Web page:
You really do have to take your hat off to the Melvins. They have been doing this shit now for nigh on 35 years but still sound every bit as fresh, exciting and alive as they first did when bursting onto the state of Washington music scene way back in 1983 and they laid down the template for what would then become grunge. Their enduring influence on the genres of grunge, hardcore punk, drone, sludge metal and countless variants thereof cannot be overstated.
The Melvins have been tearing up the rule book ever since they began, continually pushing at what are the outer limits of contemporary music. In that time they have released a staggering number of records – at the last count it was something like 25 studio albums, 14 EPs, a dozen live records and goodness knows how many compilations – never staying in the same creative time or space for far too long. Uncompromising, unapologetic, opaque and often very challenging, it is not music intended for the casual listener. But for those prepared to venture beyond the fringes of ordinary experience, it makes for one supreme sonic exploration.
The one constant in the Melvins’ history is Buzz Osborne. He does not drink, nor does he take drugs. He likes dogs and is partial to a game of golf. Off-stage his persona could rightly be described as conservative. But on-stage Osborne metamorphoses into some radical alchemist of nuclear sight and sound. With his trademark shock of Sideshow Bob hair, velveteen cloak and skittering gait he becomes some modern magician, coaxing wave upon wave of blistering noise from his guitars.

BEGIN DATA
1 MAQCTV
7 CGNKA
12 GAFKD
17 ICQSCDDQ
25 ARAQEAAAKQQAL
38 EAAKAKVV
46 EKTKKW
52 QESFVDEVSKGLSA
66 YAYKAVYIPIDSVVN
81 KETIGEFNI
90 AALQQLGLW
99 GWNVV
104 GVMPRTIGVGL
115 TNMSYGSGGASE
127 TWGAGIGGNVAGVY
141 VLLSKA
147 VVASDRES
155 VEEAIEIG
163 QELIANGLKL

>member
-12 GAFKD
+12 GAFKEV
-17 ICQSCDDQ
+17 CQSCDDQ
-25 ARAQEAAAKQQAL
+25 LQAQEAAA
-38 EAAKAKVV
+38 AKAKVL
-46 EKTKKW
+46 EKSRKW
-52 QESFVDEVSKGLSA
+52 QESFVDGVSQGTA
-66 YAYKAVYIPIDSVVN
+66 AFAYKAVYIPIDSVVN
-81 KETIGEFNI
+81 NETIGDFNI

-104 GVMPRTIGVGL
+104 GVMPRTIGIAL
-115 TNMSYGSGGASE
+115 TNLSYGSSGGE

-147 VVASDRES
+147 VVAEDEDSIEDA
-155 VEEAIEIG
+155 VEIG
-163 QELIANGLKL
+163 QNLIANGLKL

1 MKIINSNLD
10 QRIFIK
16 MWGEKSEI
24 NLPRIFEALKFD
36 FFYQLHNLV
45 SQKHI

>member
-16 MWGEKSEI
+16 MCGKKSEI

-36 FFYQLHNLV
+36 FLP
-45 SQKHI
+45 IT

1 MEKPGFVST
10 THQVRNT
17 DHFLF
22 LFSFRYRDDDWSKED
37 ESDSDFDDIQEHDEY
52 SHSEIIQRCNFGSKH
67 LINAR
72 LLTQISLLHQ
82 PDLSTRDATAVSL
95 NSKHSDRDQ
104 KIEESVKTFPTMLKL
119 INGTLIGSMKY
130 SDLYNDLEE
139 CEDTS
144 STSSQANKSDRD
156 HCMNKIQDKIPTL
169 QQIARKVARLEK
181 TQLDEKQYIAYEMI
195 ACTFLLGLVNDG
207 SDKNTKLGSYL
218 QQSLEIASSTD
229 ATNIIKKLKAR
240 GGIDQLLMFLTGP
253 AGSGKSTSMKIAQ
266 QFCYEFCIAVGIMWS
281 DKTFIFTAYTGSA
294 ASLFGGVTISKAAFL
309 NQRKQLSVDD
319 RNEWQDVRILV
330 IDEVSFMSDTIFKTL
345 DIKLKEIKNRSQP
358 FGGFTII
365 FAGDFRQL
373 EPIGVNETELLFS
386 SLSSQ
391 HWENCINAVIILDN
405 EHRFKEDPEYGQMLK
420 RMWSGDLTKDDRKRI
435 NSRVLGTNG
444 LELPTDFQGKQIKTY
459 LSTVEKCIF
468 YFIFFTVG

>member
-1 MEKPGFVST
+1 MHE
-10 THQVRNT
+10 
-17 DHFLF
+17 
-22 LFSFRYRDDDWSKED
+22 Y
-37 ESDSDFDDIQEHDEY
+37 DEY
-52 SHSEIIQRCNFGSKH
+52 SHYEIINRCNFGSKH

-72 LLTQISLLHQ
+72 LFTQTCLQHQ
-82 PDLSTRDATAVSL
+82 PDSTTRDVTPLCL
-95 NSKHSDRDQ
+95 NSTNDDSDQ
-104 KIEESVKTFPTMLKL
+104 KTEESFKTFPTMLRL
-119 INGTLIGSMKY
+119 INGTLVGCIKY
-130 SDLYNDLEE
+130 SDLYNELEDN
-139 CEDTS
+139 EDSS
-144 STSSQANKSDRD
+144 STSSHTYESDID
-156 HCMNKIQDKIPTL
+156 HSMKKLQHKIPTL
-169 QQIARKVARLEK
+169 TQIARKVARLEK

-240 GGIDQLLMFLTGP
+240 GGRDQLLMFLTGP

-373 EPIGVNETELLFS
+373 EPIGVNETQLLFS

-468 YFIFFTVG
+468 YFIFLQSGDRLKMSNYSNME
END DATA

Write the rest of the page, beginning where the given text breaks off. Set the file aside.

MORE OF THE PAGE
Alongside him is drummer Dale Crover, whose tenure with the Melvins has almost been as long as Osborne’s, and Steve McDonald on bass guitar. By the time that the Melvins take to the Brudenell stage both of these guys have already put in a punishing shift with support act Redd Kross whose playful pastiche on the notion of what rock’n’roll should really be like veers most enthusiastically and entertainingly between that of the New York Dolls and The Darkness. Their cover of Tommy Boyce & Bobby Hart’s 60’s toe-tapper ‘I’ll Blow You a Kiss in the Wind’ douses the original’s saccharine taste in truly wanton sleaze.
As their discography suggests, the Melvins have hundreds of tunes to choose from. Tonight they play maybe about 16 or 17 of them. It is difficult to know exactly how many as one glorious avalanche of sound bleeds into the next without nary a pause for breath. They open with the slow burn of ‘Sacrifice’ and further down the line we get another couple of most unlikely covers – David Bowie’s ‘Saviour Machine’ and The Beatles’ ‘I Want To Hold Your Hand’ – none of which bear any particular resemblance to their original versions once they have been filtered through the Melvins’ proto-metal prism.
In acknowledgement of the recent release of their 25th album A Walk with Love and Death, Melvins perform three songs from it. ‘Euthanasia’ is a dense blizzard of noise whilst Osborne’s gut-punching monster riffage on ‘Edgar The Elephant’ nods vaguely in the direction of some previously undiluted Black Sabbath metal dirge. But it is the incredible valedictory salute of ‘Hung Bunny’ and ‘Roman Dog Bird’ (both songs taken from the 1992 offering Lysol) that moves this show into another dimension altogether. These are songs that ooze ambition, experimentation and impeccable timing in roughly equal measure, whilst seducing us all into the huge, heavy vortex of sound that forms yet another remarkable Melvins’ experience.
Photo Credit: Simon Godley
More photos from this show can be found HERE